There is a restaurant in Tokyo where people are paying a lot of money to eat dishes where the key ingredient is dirt.
Remember when your parents told you to stop eating dirt? Or when you convinced a friend to eat one of your mud pies (or, worse, were yourself convinced to take a bite)? Well, there is a French restaurant in Tokyo, Japan, where every course of one particular meal on the menu is soil-based. And its not some avant-garde artsy thing where you're only supposed to admire the dish and not eat. In fact, you're invited to chow down. But a word to the wise: The items on the menu aren't dirt cheap.
At the Ne Quittez Pas restaurant, dinner will cost you $110 a person. Alex Zolbert of CNN followed up on the story about the French restaurant that first made headlines at the end of January. And like a good investigative reporter, he got the real dirt on what was going on.
Chef Toshio Tanabe studied in France and says the idea for the dishes on the menu at his seafood restaurant all came about "naturally." The menu sometimes includes such down-to-earth dishes as a dirt risotto with flounder, baked potato with dirt sauce, a salad with dirt dressing, and dirt soup. For dessert there's even a dirt ice cream.
And yes, people are actually paying to eat dirt. Why? According to Zolbert, it's delicious.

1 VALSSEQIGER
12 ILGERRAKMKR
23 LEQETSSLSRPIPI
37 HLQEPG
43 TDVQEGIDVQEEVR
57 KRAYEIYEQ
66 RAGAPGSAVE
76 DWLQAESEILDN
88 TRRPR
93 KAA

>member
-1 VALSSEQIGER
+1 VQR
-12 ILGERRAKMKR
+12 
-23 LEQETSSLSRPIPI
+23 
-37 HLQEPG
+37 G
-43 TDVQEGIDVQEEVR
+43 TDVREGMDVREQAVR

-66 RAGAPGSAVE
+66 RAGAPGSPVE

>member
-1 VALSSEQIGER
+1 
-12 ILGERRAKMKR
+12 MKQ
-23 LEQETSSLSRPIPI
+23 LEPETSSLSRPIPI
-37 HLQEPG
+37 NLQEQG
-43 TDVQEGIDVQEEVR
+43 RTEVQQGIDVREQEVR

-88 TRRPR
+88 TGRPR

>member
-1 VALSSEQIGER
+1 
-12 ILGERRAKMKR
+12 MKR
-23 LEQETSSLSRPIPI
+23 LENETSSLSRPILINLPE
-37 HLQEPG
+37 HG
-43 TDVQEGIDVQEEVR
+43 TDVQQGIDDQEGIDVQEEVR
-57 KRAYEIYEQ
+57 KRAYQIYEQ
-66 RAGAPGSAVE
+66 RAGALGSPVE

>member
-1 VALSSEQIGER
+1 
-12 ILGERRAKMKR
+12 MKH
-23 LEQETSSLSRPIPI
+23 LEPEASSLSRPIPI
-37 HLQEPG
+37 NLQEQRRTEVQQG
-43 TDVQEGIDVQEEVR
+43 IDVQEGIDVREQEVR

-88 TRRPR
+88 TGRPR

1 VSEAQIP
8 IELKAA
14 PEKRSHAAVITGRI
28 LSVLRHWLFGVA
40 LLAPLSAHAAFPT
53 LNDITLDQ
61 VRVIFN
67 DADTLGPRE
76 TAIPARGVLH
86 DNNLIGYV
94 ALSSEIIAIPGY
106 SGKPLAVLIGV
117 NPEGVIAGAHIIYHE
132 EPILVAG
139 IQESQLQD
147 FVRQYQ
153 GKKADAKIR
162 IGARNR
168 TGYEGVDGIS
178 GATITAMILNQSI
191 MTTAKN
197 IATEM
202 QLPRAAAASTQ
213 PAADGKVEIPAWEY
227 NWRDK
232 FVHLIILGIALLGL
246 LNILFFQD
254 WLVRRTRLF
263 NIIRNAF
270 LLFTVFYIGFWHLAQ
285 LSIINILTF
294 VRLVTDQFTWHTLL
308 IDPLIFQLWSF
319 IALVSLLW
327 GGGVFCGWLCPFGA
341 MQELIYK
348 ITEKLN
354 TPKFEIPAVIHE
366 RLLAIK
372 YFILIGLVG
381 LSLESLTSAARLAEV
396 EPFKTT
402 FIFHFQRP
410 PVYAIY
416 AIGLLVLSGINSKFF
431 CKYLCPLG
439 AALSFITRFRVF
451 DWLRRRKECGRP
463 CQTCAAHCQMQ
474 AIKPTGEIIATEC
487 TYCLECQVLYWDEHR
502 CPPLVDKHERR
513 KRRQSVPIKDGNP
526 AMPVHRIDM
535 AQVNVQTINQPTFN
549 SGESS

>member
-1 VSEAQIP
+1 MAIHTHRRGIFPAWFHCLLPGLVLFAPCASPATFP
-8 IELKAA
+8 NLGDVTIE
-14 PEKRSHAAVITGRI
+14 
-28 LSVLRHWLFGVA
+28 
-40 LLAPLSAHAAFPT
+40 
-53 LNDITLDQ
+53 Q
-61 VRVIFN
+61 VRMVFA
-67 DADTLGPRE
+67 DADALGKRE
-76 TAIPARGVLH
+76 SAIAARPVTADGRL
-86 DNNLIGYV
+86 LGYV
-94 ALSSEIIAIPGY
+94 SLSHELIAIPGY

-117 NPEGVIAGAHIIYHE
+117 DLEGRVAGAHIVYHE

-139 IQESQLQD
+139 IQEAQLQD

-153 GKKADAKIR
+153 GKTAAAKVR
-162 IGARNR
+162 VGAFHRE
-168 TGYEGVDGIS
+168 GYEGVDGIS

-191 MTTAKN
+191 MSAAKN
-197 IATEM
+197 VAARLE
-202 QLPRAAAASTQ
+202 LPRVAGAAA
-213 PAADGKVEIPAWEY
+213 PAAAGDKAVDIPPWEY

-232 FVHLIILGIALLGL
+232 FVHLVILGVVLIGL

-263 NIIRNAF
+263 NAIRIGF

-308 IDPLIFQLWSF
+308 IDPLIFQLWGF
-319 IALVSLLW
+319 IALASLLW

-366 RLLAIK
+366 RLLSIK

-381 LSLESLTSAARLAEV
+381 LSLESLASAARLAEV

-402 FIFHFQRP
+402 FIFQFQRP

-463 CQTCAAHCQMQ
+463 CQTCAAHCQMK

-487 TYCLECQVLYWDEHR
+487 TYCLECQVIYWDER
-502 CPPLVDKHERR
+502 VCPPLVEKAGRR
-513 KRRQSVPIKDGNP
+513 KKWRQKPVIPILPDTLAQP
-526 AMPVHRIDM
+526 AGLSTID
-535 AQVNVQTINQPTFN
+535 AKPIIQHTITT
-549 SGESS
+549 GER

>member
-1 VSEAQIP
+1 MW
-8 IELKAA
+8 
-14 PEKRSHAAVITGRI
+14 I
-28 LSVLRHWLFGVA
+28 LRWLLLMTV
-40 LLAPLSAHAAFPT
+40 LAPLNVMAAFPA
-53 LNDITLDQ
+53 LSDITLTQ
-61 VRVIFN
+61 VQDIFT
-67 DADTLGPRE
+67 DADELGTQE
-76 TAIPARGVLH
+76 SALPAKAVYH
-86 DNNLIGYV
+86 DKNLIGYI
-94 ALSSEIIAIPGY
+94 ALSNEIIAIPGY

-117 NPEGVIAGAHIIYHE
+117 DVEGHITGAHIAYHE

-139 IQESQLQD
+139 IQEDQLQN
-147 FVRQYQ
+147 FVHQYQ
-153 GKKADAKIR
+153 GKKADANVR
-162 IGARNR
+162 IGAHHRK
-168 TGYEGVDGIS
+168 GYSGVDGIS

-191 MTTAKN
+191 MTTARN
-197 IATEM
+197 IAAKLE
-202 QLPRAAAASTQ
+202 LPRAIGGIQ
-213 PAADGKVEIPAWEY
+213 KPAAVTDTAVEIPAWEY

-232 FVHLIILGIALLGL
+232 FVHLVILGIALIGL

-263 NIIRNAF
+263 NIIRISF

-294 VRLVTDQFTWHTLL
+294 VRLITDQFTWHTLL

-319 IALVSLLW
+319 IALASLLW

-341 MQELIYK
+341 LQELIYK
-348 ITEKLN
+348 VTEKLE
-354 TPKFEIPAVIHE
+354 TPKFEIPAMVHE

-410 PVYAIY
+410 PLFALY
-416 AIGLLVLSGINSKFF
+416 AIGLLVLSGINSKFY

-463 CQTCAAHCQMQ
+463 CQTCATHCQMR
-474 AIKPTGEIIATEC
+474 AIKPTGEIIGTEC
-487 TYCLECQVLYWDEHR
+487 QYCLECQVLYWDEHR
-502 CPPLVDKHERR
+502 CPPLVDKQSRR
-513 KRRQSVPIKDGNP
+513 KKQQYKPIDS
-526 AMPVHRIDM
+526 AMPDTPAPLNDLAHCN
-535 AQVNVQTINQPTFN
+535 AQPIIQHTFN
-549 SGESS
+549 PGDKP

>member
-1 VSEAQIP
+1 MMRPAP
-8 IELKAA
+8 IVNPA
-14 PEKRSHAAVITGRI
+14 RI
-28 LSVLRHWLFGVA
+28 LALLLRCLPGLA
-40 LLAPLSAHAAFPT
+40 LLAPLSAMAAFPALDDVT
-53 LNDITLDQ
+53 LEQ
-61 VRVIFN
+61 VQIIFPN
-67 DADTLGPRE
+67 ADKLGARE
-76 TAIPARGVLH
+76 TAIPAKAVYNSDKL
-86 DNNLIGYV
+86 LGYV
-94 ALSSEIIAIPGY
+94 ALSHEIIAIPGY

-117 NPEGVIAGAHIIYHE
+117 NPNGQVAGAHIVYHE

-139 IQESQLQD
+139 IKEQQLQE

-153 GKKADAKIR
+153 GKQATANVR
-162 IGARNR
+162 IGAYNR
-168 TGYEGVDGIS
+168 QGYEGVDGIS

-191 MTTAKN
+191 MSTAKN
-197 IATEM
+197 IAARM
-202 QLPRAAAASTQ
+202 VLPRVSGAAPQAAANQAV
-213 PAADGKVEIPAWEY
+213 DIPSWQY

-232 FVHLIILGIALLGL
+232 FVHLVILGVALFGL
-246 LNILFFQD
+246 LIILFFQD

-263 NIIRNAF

The idea of dirt as fine cuisine actually comes from famed French chef Michel Bras, who created a dish called gargouillou, a name he borrowed from a traditional French regional dish centered around potatoes and flavored with a slice of ham. According to the Wall Street Journal, his creation, which he serves at his own restaurant, contains some 40 to 60 vegetables, herbs, leaves and flowers that represents Aubrac (Bras' home) in a plated form.
For those who are a bit squeamish about the dirt ingredient found in the dishes, it should be noted that the dirt is nutrient-rich, laboratory inspected, and heated to extreme temperatures in order to destroy any insidious bacteria, all before becoming part of any chefs menus.
Beside, eating dirt is nothing new. Geophagy, or the eating of dirt and clay, has been around forever and was first documented by the Greek philosopher/physician Galen in the second century (A.D.) when he noticed the widespread behavior in sick and injured animals and birds. There are those who subscribe to the idea of gaining physiological assimilation -- and an increased bacteriological immunity -- to an area or region by eating soil from those particular areas or regions.
Still, it is difficult to see dirt becoming a staple of anyone's diet and obsessive cravings for dirt and other non-food items is an actual eating disorder -- called pica -- catalogued in the DSM-IV. But this isn't the abnormal devouring of loam...
Along with the warnings when you were a child, your parents also often told you when you swallowed a little soil: A little dirt never hurt anyone. That was true, for the most part. But who would've thought anyone would charge -- let alone pay -- for the privilege to eat a menu item where the key ingredient was dirt? Further: who would have thought that, given most accounts, the dirty dishes on these French restaurant menus would be enjoyable?
But that $110 per person price tag... Well, let's just say that's a lot of cabbage to be forking over just to eat dirt.
(photo credit: Yelkrokoyade, Creative Commons)
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